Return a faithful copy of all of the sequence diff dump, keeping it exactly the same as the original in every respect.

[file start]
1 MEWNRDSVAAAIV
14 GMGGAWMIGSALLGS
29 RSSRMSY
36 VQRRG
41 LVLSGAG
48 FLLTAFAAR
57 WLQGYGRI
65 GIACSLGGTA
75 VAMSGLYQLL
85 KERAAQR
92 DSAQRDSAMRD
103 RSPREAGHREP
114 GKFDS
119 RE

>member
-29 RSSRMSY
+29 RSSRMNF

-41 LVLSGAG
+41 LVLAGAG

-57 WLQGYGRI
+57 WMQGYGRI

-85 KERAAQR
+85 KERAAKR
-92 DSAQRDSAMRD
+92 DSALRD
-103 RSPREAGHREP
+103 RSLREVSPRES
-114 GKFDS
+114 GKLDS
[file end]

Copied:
1 MEWNRDSVAAAIV
14 GMGGAWMIGSALLGS
29 RSSRMSY
36 VQRRG
41 LVLSGAG
48 FLLTAFAAR
57 WLQGYGRI
65 GIACSLGGTA
75 VAMSGLYQLL
85 KERAAQR
92 DSAQRDSAMRD
103 RSPREAGHREP
114 GKFDS
119 RE

>member
-29 RSSRMSY
+29 RSSRMNF

-41 LVLSGAG
+41 LVLAGAG

-57 WLQGYGRI
+57 WMQGYGRI

-85 KERAAQR
+85 KERAAKR
-92 DSAQRDSAMRD
+92 DSALRD
-103 RSPREAGHREP
+103 RSLREVSPRES
-114 GKFDS
+114 GKLDS